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How to control humidity and condensation in the office

March 27, 2019

We all work best in a comfortable environment. Temperature is a key part of that – and complaints about air-conditioning and heating in offices are very common. Yet relative humidity can affect our comfort just as much as temperature.

Humidity levels that are too high or too low don’t just affect morale and productivitythey can actually make people ill. And if left untreated, they will eventually cause structural damage. Ensure that office managers and facilities staff recognise common humidity-related issues and know how to deal with them.

What’s the problem?

Humidity – the amount of moisture in the atmosphere – should be between 40% and 60%. Any higher and people will feel hot and sticky and have difficulty concentrating. Humid environments also promote the growth of mould and mildew, which can spread throughout a building.

If humidity levels are too low, on the other hand, people will experience dry skin and itchy eyes. Mucous membranes in the nose and throat will dry out, and as these play a key role in our natural defences against viruses and bacteria, you may notice staff getting sick more frequently.

Low humidity can also cause synthetic carpets to become charged with static electricity – increasing the potential for computer equipment failure.

What causes condensation?

Condensation is a key sign that your humidity is too high. It occurs when warm, humid air meets a colder surface and water droplets form. While it’s most visible on glass or metal, condensation will also form on other surfaces and if not addressed will soon cause staining or mould growth. Keep a look out for condensation or staining to spot areas where you have excessive moisture evaporation and inadequate ventilation.

Get the basics right

If you have a recurring problem, you will need to identify any structural issues which are allowing damp into your building.  This could include leaking pipes, blocked gutters or faulty damp proof courses.

Good ventilation is key to preventing excess moisture. So make sure you have adequate systems in place, especially in damp-prone areas such as washrooms, basements and kitchens. Heating, cooling and ventilation systems must be well maintained and cleaned regularly, to avoid circulating mould spores and other pathogens around the building

Insulation is also important. If your building is not adequately insulated, you’re more likely to have cold surfaces inside, which will trigger condensation. There’s a wealth of detailed guidance for facilities managers available from the Health and Safety Executive and Chartered Institution of Building Services Engineers. CIBSE also offers some useful top tips on workplace temperature and thermal comfort.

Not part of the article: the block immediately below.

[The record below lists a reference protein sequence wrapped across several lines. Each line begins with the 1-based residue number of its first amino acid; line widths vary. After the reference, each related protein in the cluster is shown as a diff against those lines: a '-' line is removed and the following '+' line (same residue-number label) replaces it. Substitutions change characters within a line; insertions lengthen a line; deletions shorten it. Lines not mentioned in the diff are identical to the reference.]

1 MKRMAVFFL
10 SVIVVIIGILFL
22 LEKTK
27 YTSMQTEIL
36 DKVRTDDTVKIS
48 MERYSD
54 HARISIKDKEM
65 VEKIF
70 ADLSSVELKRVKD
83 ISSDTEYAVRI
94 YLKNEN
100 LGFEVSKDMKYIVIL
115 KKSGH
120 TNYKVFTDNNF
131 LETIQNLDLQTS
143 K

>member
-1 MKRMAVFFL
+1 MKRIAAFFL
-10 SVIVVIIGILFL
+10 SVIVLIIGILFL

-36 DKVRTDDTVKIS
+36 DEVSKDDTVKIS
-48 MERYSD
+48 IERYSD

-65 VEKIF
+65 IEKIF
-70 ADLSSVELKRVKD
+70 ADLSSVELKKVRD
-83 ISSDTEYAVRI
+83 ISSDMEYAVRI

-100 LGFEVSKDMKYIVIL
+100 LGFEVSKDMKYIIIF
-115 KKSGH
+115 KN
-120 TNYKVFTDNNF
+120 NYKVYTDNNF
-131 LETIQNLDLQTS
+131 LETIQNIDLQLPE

Seek out sources of excess moisture

So there are no obvious structural problems, yet you still have a problem with humidity? You need to locate other sources of moisture in the office and deal with them. Are staff hanging wet coats and outdoor gear in the workspace? Consider introducing a cloakroom or set of pegs in a well-ventilated space.

Do staff make hot drinks and heat liquids without an extractor fan nearby? All hobs should have an extractor hood, and you should encourage good practices such as keeping lids on pans. Replace kettles with a hot water tap or dispenser, which is safer and more economical. This is also less likely to fill your kitchen area with steam. Office plants will collect excess moisture in the air – just be sure not to overwater them. 

If low humidity is your issue

In today’s high-tech offices, dry air is just as likely to be a problem as damp. All our electronic equipment generates heat which causes humidity levels to reduce. Many offices find that cold, dry spells in winter can cause temporary problems with dryness.

Leading workplace health, safety and environmental compliance consultancy Assurity Consulting offer great advice on this matter. They advise that staff should be encouraged to drink more fluids, especially water, during periods when humidity is low.

They also recommend spraying carpets with water in the morning, before the staff start work. And if the problem is more localised, a small bowl of water could be placed next to a radiator: as the water evaporates it will help raise humidity.

Keep it clean

Regular and thorough cleaning and sanitising maintains a clean and hygienic environment and prevents damp and mould taking hold.

Swift Office Cleaning Services provide tailor-made office cleaning solutions to help your business maintain a healthy and clean working environment. Get in touch with our friendly, expert team for a free quotation in London: 02034058442 or Essex & Hertfordshire: 01279 413641.